that of locations (a) and (b) respectively.
  
   5      OAM Procedures for VPWS with heterogeneous ACs
  
   5.1        FR-ATM Interworking VPWS
  
     The FR-ATM interworking VPWS consists of interworking FR and ATM
     ACs over the PSN. Frame relay networks make use of PVC management
     over a FR UNI. This is based on Q.933 Annex A. ATM networks make
     use of the ATM OAM capabilities as specified in [I.610].
  
   5.1.1         Heterogeneous VPWS OAM Model
  
     In order to provide end-to-end defect notification in a FR-ATM
     interworking VPWS, the following procedures should be followed.
     For clarity of the text, it is assumed that the ACs attached to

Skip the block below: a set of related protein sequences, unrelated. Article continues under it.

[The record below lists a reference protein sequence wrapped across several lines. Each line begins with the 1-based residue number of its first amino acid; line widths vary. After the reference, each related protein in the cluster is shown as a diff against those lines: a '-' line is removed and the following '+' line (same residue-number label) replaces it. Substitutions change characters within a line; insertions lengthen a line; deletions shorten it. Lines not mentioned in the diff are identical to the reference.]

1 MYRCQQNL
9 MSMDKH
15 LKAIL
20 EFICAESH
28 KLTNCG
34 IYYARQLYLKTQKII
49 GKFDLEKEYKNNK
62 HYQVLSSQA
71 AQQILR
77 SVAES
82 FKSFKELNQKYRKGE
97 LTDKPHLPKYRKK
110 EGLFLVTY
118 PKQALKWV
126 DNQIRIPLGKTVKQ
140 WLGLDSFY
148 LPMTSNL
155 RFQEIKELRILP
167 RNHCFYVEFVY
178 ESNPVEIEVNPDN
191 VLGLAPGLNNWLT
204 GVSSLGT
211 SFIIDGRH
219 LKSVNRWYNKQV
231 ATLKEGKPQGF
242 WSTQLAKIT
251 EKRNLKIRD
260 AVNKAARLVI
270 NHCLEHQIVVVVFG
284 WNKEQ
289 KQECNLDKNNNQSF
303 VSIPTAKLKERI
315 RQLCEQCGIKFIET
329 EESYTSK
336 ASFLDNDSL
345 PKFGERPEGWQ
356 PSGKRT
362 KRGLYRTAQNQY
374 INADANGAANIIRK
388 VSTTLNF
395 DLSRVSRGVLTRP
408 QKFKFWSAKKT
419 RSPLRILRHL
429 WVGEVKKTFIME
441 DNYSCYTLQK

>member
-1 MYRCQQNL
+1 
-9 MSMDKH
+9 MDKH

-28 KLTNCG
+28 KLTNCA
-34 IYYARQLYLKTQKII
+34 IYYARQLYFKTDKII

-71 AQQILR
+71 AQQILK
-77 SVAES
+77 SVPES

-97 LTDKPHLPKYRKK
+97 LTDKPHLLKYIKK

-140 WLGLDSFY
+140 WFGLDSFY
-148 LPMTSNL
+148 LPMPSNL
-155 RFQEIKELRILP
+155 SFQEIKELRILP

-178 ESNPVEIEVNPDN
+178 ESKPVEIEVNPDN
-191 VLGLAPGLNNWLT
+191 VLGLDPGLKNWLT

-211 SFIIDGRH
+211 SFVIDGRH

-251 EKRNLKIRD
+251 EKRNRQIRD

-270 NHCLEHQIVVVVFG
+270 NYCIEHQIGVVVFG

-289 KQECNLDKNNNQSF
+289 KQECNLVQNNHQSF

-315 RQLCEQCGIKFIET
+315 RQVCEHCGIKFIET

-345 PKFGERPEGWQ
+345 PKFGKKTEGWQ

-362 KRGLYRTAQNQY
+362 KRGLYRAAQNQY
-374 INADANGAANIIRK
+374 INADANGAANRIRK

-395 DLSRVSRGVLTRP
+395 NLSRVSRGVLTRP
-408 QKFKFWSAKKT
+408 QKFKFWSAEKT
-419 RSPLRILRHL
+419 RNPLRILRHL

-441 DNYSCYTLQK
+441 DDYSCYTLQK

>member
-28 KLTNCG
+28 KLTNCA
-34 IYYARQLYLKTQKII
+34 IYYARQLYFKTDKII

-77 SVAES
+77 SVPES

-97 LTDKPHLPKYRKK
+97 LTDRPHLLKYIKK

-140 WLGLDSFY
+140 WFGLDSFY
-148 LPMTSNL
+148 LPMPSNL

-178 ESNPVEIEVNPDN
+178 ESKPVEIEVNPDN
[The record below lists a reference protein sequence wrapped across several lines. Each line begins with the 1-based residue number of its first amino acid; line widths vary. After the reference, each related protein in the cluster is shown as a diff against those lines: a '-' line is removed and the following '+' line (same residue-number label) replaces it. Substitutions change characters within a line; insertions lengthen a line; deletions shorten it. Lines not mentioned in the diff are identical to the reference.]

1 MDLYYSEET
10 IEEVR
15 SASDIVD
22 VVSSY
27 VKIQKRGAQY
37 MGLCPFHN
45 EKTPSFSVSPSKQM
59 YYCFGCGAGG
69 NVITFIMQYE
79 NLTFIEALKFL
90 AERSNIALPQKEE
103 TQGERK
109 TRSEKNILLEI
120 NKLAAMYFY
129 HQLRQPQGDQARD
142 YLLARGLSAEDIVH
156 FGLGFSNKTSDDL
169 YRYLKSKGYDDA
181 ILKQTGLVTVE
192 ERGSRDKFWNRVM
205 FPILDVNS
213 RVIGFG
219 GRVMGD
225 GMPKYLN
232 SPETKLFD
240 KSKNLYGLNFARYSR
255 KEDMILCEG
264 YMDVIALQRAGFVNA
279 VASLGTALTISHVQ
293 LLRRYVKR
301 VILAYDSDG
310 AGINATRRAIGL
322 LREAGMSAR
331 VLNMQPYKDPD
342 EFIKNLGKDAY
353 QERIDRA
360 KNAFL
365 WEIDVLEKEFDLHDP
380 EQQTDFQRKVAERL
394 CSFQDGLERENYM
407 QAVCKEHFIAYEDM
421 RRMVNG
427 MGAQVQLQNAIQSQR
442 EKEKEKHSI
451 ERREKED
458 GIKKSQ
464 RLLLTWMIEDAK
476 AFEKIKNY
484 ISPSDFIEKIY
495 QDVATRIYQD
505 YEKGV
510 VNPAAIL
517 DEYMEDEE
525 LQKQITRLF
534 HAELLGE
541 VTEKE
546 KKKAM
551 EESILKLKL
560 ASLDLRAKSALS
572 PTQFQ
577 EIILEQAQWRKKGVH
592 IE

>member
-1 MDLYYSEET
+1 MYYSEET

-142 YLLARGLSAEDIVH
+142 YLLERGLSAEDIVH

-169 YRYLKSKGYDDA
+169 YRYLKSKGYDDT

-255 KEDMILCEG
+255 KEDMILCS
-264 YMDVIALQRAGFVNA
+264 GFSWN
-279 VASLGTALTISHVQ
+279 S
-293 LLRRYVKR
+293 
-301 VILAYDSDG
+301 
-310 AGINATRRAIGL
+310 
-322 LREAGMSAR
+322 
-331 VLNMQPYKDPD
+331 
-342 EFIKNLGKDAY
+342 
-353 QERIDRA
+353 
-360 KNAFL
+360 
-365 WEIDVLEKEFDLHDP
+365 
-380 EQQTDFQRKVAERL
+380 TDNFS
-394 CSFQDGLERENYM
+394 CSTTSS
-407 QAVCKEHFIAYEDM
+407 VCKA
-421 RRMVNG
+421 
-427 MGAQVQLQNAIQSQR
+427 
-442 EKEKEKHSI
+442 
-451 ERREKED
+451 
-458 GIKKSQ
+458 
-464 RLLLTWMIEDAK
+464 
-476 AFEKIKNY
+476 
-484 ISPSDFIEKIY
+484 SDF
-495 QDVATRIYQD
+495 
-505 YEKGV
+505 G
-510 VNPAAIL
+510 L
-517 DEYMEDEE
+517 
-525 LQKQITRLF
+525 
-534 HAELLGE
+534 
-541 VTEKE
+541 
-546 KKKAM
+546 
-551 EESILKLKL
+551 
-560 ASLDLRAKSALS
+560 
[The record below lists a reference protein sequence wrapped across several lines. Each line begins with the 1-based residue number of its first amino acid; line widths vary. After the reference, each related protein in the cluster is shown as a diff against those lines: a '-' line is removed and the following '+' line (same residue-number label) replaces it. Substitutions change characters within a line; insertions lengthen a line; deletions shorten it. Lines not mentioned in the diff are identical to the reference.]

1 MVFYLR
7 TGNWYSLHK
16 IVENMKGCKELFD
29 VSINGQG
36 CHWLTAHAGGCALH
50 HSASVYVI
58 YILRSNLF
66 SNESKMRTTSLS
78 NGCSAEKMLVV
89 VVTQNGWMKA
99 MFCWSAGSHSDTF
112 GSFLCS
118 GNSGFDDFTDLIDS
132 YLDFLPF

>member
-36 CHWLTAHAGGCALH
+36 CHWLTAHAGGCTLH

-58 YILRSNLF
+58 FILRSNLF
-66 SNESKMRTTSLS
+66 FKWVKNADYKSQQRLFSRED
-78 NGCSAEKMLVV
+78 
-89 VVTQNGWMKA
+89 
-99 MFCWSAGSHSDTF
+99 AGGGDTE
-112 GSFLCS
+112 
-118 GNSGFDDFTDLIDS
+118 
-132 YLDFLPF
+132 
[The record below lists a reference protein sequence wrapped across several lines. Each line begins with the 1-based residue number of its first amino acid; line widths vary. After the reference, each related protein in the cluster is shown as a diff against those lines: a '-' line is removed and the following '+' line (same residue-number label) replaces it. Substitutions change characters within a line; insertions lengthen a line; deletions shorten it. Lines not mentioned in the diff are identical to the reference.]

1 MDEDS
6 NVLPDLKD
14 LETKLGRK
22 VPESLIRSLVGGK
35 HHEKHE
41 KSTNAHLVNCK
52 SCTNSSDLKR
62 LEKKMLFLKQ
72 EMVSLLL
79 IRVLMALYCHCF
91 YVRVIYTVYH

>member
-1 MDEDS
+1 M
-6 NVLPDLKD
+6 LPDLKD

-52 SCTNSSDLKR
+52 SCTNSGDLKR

PE1 in Figure 2 are of FR type. Similarly, it is assumed that the
     ACs attached to PE2 are of ATM type. The PW type is ATM if the
  
  
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     FRF.8.1 [FRF.8.1] interworking function resides in PE1. The PW
     type is FR if it resides in PE2.
  
     Defects in locations (a) or (b) will result in changing the status
     of the corresponding FR ACs to DOWN in PE1. In this case, PE1
     should generate a PW status message on each of the corresponding
     FR PWs to convey this status to the remote PE (PE2). PE2 should in
     turn translate this status into an ATM AIS message to be sent in
     each of the corresponding ATM ACs.
  
     A FR AC is declared DOWN if any of the conditions described in
     Section 3.5 are met.
  
     Defects in locations (c) or (d) will result in changing the status
     of the corresponding PWs (both directions) to DOWN in PE1. In this
     case, PE1 should translate this status by sending Active bit = 0
     in the full status report (and optionally in the asynchronous